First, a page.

There appear to be a couple of competing theories for why this happened.
The first is essentially phonetic: the forms where a 'genitive' is used are the ones where genitive and oblique forms differ in a single vowel ("thou" vs "thy", "me" vs "my" etc, compared to "him" vs "his" where there's also a consonant change). As I understand, the main problem with this theory is that if it was true, you might expect to see a period of variation between "genitive" vs "oblique" forms across the board, including e.g. "himself" vs "hisself". There's a small amount of evidence for this (e.g. different manuscripts of the same text where forms such as "himself"~"hisself" alternate in what is otherwise the same sentence). But maybe not as much evidence as you'd expect.
The alternative theory is syntactic and a bit more complex but essentially has to do with a statistical split that already existed in Old English. In Old English, "self" was essentially an adjective that served as an intensifier, a bit like "own", "very", "per se" in English today. Old English didn't have "reflexives" as such: "I saw me" was the way to say "I saw myelf" (as it is in German, French etc today); "I saw me self", would be a particularly emphatic version, a bit like saying "I saw my very self" in Modern English. Now, the interesting thing to note at this stage is that (a) as an adjective, "self" was case-marked as usual, and was of the same case as the word it accompanied; (b) as an adjective, "self" was readily used with any noun and so was probably more common in the third person at that stage. Or put another way, in Old English, saying "thou self" was a bit like saying something like "you your very self" today: it was an emphatic phrase that would occasionally be inserted, but wasn't so common compared to in the third person.
As Old English gradually lost its case system, there was then a grammatical "re-shifting" or re-interpretation that took place. One important change was that "self" gradually changed from an adjective into a noun, probably driven by the loss of case endings (a word used as a general intensifier in lots of places is arguably more recognisable as an adjective if it has case endings).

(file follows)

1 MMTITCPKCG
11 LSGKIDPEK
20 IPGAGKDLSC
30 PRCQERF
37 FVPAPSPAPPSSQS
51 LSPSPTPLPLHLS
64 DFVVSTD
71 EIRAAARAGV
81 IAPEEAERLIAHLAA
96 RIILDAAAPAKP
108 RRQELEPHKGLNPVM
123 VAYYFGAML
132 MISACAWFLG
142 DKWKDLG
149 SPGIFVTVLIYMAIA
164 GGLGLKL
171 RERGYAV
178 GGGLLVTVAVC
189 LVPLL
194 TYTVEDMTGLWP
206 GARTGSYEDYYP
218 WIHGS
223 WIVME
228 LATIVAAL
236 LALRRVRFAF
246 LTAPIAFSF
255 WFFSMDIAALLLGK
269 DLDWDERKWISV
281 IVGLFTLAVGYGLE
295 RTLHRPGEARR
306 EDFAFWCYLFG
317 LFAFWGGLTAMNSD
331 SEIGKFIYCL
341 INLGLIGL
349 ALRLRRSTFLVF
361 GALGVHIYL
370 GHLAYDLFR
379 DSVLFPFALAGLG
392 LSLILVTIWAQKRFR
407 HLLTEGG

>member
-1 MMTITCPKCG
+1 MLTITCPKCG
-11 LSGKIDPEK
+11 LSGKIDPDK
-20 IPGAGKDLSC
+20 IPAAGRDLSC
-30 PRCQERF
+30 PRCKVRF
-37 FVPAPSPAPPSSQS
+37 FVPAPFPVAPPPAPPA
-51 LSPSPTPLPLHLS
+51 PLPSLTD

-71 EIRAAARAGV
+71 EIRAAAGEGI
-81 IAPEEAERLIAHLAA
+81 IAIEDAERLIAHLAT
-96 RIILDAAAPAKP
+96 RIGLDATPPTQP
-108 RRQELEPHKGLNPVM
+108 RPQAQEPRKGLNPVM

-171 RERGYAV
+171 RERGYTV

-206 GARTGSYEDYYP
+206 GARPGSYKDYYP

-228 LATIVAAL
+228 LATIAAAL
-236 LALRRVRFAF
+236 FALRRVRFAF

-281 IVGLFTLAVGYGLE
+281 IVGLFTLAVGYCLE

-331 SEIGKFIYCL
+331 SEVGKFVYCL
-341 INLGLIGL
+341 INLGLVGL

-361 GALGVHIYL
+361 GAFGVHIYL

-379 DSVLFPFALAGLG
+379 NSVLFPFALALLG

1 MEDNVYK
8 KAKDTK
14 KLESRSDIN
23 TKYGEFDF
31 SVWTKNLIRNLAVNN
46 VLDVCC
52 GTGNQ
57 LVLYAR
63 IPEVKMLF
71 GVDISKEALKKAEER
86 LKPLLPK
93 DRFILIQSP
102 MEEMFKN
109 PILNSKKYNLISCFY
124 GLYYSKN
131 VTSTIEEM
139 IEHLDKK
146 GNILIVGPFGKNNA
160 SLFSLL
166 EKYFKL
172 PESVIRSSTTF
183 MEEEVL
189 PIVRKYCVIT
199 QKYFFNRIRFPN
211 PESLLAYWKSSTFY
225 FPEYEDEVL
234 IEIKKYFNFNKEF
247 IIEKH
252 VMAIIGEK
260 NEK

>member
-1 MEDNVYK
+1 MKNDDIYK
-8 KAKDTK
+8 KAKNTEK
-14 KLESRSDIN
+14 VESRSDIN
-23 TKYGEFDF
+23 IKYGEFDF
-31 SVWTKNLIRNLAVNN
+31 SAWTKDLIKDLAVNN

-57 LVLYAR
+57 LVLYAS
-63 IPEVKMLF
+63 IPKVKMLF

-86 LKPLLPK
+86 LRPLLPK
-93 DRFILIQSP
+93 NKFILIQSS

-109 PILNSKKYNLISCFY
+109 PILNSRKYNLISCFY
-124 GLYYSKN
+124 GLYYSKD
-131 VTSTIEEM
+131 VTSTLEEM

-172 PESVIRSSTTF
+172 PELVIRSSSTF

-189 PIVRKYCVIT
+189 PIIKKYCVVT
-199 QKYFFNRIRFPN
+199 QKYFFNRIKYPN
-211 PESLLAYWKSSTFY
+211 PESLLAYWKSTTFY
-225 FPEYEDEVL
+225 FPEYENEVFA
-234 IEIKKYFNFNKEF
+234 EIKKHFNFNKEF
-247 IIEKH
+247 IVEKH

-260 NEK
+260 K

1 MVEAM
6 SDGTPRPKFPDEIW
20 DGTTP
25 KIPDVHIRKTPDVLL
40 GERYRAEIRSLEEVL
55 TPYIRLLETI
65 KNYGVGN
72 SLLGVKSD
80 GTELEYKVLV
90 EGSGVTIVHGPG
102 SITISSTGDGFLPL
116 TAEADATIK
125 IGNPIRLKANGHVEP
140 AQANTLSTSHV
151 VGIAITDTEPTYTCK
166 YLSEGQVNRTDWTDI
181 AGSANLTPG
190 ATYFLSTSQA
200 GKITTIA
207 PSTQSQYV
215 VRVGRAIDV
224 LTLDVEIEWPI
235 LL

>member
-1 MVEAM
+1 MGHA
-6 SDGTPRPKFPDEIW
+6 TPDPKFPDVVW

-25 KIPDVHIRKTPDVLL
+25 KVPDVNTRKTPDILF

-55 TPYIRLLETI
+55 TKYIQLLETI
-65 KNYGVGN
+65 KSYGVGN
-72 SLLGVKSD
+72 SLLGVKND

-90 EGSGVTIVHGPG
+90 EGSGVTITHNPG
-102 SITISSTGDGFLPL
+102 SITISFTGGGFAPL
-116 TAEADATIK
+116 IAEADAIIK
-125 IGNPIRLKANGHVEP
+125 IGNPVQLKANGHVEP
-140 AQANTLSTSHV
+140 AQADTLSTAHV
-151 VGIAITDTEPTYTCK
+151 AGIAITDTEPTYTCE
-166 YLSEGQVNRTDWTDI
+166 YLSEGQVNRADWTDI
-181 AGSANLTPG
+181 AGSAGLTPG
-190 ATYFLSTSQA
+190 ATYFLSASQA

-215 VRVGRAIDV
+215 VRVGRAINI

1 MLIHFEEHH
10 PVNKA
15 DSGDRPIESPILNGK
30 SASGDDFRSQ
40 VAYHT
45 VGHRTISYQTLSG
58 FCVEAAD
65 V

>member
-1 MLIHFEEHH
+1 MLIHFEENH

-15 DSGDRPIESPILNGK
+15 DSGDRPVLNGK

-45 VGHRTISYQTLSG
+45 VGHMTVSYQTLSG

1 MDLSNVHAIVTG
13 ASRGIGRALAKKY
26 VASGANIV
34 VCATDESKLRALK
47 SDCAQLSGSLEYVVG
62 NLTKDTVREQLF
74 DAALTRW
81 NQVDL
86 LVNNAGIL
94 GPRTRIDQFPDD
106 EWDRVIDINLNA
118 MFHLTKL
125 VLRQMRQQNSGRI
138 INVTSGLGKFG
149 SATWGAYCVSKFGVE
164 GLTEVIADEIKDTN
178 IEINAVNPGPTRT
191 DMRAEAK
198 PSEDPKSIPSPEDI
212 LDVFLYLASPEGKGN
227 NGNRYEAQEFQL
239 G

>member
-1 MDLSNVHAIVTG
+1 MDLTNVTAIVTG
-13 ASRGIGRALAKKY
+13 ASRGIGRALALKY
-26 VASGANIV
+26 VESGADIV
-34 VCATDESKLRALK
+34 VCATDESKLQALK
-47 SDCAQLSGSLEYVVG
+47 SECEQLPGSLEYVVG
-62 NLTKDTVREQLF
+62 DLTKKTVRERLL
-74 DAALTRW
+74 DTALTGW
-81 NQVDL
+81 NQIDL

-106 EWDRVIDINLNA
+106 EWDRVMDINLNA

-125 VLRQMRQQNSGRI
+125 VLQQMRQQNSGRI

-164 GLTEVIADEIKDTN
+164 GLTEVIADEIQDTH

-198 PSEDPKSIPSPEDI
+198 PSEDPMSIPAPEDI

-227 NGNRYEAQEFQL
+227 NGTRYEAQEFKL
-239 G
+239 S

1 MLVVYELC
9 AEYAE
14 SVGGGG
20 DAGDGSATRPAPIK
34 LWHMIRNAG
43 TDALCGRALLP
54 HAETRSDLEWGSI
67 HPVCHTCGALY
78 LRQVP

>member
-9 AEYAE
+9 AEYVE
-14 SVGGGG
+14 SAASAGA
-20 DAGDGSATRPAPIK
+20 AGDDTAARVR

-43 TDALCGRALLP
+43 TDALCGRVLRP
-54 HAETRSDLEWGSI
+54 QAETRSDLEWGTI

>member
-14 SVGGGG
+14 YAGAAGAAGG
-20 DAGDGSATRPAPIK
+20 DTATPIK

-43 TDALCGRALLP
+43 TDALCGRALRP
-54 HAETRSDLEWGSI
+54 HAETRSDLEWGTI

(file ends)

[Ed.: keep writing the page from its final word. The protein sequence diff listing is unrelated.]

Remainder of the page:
As that occurred, the third person cases of "him self" etc where then more clearly marked as "objects" because they also frequently occurred in parallel to other cases of "self" still as an intensifier alongside other nouns/noun phrases (i.e. people still said "I saw him self", but also "I saw the butcher self", so they had it 'more in their minds' that "self" in these third person cases was used alongside an 'object'). So there wasn't so much impetus to evolve "him self" > "his self" (though there are a few instances of evidence for "himself" ~ "hisself" existing as alternatives in Middle English).
In the other persons, on the other hand, a phrase like "I/me self" tended to be used in a sentence as an emphatic "incise" or interpolated phrase rather than the subject/object per se-- a bit like saying nowadays "I myself, I believe that...". So in these cases, with "self" as a noun, there was more of an impetus for "I/me self" to evolve to "my self" to help allow the noun "self" to 'have somewhere to go to' grammatically: "my self" now becomes a more cohesive unit. It's worth noting that the third person forms "himself" etc fused together earlier than "my self" etc, which continued to be written as two words for some time.
Further reading (on which the above draws):
- Van Gelderen (2000), "A History of English Reflexive Pronouns: Person, Self, and Interpretability."
- Danijela (2003), Review of the above book in The Canadian Journal of Linguistics (which helps to summarise some of the main arguments)
- Sinar, B., (2006), "A History of English Reexives: from Old English into Early Modern English" (a PhD thesis that doesn't focus exclusively on this issue, but mentions it in passing with some examples of some of the forms/phenomena I've mentioned above)